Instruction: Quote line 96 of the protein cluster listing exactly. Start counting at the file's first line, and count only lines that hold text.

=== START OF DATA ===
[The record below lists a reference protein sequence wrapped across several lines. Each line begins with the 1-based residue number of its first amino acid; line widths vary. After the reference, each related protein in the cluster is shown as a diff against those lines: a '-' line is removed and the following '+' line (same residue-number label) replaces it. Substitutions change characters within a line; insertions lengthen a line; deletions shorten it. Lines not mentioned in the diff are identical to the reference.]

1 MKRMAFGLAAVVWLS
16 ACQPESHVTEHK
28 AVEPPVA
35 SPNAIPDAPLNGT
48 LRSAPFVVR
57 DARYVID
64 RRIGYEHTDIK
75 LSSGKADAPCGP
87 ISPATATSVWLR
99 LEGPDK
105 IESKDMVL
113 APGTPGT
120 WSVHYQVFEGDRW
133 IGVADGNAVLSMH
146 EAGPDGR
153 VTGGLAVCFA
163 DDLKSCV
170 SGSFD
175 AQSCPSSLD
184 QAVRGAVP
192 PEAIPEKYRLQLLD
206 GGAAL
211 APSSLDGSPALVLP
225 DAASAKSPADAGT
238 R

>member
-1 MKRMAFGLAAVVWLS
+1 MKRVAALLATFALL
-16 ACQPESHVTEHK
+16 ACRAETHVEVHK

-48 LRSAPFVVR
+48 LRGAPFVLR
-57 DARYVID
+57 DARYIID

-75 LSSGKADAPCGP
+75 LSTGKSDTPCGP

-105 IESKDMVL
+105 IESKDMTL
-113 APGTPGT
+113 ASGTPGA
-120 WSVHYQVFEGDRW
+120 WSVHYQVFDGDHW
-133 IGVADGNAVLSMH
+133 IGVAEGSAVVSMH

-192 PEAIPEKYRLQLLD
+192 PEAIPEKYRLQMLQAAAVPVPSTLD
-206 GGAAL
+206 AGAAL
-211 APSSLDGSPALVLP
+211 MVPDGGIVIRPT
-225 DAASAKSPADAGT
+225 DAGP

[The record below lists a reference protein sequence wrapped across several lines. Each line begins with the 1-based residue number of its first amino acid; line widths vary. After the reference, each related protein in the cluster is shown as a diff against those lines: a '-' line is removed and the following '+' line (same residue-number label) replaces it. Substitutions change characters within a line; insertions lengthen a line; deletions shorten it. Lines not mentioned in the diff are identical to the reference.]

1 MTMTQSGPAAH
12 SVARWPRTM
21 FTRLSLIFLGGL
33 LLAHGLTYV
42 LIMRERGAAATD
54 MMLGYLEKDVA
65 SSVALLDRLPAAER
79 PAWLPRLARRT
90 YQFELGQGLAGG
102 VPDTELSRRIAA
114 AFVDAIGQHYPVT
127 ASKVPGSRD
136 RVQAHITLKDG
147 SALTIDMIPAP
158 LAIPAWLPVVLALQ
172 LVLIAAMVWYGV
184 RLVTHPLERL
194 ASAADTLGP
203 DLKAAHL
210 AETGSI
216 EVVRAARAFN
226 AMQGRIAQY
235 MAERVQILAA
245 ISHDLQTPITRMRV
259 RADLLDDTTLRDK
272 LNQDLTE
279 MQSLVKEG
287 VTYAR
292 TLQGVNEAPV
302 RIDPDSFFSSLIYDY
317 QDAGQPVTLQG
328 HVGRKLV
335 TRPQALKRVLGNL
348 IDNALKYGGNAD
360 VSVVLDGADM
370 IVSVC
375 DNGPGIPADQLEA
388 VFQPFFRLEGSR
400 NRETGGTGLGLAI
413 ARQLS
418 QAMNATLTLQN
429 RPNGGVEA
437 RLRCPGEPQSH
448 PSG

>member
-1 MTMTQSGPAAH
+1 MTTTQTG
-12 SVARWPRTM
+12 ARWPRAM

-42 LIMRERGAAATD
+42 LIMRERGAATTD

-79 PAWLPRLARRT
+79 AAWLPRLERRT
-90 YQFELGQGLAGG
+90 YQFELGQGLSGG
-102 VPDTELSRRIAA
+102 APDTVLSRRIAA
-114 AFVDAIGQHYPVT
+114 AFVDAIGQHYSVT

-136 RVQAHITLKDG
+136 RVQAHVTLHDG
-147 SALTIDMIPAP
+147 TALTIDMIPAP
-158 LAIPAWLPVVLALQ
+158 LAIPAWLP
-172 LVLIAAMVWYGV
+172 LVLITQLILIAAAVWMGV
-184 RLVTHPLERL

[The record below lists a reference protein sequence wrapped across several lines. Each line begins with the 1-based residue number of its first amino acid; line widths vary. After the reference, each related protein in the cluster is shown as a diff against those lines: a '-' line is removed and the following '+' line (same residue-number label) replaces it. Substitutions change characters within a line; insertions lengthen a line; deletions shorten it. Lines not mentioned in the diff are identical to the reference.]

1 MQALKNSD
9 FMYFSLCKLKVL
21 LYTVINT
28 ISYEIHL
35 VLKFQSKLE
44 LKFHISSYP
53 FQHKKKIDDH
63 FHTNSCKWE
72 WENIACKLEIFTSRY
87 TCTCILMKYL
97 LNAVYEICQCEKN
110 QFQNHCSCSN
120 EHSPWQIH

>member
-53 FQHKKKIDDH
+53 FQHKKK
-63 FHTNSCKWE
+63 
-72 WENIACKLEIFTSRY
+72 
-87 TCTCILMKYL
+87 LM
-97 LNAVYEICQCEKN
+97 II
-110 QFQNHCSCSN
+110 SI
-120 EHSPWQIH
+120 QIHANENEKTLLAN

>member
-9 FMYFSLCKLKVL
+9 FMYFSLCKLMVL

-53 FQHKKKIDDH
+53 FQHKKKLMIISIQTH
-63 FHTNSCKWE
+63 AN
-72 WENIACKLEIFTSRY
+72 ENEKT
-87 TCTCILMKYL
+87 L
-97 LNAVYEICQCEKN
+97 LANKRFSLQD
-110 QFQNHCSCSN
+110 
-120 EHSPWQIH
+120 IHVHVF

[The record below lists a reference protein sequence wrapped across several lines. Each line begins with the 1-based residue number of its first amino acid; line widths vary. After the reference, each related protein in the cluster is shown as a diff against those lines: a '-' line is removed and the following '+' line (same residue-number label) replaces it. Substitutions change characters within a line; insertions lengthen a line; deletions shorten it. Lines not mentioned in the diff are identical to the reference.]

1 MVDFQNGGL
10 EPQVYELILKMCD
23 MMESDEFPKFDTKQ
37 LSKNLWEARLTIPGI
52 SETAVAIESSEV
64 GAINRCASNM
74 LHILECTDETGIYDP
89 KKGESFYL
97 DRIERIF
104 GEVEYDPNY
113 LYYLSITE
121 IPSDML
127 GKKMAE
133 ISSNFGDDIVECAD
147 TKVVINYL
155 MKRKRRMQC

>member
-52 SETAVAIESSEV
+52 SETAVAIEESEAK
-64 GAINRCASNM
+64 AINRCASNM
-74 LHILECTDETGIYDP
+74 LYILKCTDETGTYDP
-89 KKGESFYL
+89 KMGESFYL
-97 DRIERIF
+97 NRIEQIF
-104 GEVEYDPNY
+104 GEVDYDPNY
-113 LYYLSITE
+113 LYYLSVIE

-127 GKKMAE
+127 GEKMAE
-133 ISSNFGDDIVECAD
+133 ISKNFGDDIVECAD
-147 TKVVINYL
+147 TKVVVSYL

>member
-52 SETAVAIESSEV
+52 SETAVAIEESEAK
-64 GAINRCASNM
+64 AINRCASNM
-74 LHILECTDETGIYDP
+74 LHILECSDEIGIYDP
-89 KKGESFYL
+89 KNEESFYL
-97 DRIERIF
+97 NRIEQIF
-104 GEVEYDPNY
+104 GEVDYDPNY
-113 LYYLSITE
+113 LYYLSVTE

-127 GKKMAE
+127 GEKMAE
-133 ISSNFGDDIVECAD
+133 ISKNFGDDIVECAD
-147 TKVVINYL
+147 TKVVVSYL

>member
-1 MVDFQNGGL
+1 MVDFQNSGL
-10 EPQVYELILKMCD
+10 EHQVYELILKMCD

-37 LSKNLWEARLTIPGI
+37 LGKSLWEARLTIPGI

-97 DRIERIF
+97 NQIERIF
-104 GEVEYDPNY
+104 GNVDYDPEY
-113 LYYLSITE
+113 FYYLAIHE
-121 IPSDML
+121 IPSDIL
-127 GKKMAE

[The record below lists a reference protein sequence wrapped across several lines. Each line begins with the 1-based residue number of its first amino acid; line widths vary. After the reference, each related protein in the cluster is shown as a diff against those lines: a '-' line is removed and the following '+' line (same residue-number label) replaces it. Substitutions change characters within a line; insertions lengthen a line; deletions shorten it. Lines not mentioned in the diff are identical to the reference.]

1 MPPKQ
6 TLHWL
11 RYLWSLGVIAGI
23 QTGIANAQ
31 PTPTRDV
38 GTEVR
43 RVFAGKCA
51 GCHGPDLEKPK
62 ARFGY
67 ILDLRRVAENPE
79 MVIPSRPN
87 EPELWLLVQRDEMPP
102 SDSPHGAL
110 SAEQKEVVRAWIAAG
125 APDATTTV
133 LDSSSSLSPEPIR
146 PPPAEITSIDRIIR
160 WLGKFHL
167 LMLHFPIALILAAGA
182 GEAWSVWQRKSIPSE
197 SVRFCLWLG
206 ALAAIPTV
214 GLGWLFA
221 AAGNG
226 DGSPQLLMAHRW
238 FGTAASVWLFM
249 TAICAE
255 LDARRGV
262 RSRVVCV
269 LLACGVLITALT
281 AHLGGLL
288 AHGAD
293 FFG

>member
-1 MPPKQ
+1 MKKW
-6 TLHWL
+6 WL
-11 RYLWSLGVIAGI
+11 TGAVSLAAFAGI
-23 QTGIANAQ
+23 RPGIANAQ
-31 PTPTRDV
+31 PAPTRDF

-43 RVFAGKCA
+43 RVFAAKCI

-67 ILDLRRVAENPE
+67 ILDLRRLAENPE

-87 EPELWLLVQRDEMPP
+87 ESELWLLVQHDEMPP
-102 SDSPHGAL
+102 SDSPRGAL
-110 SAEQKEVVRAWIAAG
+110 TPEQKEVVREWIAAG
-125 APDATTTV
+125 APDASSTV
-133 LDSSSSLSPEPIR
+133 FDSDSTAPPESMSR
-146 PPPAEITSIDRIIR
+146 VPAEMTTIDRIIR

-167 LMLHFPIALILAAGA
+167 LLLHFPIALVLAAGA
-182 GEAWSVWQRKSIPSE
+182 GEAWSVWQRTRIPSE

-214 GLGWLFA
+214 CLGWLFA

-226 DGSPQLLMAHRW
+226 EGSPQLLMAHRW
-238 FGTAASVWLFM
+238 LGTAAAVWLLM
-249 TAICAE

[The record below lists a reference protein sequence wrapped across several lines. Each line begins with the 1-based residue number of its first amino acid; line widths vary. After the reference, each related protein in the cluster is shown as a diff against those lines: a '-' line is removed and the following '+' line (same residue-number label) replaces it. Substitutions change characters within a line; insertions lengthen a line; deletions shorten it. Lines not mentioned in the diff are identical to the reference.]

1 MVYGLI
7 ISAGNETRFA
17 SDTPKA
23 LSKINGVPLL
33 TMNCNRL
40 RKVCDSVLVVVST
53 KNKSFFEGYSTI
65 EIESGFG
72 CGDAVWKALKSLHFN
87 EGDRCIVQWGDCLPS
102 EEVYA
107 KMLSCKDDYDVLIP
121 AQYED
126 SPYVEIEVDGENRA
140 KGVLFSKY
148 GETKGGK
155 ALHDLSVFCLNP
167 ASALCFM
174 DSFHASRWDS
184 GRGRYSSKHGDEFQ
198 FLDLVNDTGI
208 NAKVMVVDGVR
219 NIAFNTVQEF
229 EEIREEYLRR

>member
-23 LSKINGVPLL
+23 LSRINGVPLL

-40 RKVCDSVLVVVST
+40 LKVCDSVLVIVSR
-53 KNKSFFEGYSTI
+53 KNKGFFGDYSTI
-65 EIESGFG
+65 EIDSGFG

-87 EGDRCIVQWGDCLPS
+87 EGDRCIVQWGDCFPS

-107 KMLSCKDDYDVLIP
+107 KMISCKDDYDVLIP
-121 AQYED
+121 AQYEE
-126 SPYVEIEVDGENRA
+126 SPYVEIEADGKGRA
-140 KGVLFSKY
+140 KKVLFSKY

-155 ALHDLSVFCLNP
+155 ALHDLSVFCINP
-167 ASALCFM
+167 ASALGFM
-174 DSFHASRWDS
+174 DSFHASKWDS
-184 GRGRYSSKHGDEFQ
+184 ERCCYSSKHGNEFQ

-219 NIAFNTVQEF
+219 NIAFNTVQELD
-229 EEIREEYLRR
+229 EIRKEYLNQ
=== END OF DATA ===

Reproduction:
429 RPNGGVEA